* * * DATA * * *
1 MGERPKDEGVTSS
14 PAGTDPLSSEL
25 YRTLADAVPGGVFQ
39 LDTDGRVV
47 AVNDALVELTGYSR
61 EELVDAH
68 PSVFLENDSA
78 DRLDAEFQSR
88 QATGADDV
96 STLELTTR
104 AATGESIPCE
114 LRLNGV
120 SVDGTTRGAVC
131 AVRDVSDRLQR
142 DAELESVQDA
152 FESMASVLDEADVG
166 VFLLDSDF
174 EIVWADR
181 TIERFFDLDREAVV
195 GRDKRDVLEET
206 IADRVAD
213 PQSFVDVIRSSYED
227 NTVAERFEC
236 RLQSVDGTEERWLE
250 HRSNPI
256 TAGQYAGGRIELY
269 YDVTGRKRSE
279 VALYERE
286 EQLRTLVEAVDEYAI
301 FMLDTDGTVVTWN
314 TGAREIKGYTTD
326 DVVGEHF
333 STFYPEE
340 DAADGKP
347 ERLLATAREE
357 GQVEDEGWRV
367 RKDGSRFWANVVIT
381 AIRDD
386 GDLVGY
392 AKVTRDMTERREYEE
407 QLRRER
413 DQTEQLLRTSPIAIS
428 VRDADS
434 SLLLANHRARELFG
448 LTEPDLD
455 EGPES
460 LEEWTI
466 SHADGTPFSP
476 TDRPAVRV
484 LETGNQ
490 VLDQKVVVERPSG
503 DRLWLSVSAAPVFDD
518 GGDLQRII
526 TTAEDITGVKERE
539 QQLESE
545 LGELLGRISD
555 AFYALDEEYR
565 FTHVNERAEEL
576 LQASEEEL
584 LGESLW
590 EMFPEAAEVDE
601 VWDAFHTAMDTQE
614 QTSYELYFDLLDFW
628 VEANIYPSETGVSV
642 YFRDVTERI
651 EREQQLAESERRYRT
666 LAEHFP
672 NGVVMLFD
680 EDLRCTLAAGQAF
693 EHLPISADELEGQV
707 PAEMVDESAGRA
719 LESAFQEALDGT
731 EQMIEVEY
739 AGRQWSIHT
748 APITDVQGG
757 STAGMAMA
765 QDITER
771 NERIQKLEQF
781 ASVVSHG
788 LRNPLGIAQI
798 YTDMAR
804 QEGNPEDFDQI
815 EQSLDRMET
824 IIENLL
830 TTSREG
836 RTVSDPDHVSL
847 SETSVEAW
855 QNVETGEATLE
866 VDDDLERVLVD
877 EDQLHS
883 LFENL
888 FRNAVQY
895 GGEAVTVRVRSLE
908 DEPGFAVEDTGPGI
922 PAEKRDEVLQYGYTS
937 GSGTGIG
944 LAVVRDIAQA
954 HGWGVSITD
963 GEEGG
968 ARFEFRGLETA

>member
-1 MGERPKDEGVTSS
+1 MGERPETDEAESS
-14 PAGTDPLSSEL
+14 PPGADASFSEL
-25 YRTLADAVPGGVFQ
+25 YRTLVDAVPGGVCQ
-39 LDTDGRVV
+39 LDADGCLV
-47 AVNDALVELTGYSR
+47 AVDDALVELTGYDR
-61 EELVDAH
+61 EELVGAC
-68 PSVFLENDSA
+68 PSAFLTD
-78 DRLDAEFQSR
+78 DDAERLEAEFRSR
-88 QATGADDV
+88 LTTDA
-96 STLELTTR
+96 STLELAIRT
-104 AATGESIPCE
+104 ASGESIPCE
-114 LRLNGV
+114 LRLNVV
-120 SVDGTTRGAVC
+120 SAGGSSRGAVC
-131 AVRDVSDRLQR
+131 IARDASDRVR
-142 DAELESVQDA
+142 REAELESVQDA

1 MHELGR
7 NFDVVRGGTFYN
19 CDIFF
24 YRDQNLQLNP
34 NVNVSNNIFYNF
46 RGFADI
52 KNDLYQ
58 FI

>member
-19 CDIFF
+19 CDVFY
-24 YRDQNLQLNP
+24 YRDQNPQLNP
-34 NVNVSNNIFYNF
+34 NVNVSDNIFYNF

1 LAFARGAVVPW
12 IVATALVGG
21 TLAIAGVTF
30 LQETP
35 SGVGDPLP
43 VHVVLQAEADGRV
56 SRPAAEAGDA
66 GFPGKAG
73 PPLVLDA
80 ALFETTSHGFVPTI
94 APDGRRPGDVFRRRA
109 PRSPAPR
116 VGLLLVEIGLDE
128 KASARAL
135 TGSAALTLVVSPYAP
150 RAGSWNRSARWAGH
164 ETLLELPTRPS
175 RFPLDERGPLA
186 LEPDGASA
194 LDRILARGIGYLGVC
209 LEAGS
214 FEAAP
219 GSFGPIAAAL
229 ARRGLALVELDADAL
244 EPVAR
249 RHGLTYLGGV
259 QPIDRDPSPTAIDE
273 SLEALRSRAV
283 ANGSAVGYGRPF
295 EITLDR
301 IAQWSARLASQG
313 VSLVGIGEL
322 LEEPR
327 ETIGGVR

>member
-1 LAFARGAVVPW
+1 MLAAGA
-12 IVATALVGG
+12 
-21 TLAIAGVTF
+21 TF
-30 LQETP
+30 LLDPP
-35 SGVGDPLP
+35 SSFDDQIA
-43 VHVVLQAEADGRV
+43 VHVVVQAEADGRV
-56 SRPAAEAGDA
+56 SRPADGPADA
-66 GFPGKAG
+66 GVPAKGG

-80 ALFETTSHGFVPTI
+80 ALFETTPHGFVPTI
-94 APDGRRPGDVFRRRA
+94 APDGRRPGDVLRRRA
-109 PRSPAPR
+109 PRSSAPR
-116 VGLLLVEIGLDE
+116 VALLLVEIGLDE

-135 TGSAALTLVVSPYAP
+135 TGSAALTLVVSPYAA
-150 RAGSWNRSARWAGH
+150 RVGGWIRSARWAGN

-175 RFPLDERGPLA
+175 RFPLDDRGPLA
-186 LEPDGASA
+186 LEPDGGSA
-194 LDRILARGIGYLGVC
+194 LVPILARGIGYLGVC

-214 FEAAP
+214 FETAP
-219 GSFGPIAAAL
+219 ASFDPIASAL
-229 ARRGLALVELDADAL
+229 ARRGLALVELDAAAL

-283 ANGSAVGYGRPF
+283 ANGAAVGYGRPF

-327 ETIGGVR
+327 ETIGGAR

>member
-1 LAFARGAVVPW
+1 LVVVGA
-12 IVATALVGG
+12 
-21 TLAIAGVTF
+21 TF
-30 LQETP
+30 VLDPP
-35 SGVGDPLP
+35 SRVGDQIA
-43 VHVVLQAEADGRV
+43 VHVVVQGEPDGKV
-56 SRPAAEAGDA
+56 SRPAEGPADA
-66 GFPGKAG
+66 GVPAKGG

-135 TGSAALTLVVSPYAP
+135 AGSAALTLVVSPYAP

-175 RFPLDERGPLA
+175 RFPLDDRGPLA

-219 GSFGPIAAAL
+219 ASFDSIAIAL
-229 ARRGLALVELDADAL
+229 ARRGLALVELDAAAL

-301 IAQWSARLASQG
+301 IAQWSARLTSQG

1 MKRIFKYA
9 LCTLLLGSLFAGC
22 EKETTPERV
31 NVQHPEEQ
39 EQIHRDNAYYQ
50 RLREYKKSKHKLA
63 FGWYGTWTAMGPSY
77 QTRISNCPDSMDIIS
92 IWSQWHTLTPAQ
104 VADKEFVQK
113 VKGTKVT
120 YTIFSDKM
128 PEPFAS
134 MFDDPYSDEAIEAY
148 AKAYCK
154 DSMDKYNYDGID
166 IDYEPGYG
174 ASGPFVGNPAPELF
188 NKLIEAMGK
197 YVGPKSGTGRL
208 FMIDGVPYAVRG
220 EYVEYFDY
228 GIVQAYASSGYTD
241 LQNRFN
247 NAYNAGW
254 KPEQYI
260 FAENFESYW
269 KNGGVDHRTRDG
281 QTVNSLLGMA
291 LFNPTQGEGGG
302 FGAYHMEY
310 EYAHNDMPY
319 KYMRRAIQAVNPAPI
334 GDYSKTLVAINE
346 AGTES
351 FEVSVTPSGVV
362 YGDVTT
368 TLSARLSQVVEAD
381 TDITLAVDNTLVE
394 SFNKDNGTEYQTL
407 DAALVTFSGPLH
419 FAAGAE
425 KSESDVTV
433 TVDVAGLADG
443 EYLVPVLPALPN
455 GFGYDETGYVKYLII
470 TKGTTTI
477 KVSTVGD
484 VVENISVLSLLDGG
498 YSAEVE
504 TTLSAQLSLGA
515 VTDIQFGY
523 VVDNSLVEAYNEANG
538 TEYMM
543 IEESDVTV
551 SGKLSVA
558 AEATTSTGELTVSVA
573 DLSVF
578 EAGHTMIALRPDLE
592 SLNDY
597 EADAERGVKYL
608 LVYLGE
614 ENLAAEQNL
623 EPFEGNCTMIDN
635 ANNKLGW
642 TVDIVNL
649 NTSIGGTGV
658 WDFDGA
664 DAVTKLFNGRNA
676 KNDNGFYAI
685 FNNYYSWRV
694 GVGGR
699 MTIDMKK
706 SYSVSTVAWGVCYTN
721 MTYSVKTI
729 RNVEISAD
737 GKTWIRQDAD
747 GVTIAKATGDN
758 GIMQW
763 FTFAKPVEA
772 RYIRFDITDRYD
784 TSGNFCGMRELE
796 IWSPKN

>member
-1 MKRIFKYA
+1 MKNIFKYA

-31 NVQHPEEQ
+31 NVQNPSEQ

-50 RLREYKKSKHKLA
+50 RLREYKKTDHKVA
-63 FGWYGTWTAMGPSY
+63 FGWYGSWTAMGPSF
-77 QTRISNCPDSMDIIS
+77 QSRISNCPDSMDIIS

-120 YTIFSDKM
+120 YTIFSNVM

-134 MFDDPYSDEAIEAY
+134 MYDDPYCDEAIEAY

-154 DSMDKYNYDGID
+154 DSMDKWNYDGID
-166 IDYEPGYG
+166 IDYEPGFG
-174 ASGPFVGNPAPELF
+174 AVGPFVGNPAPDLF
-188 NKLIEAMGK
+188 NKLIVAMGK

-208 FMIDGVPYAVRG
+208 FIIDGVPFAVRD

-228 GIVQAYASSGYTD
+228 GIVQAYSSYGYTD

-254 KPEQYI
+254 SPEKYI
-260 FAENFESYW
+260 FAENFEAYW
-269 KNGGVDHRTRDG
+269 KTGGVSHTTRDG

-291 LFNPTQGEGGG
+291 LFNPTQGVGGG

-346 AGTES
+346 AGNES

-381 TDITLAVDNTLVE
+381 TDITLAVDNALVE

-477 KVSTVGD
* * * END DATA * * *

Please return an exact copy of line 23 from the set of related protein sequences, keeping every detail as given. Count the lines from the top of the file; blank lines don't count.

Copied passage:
227 NTVAERFEC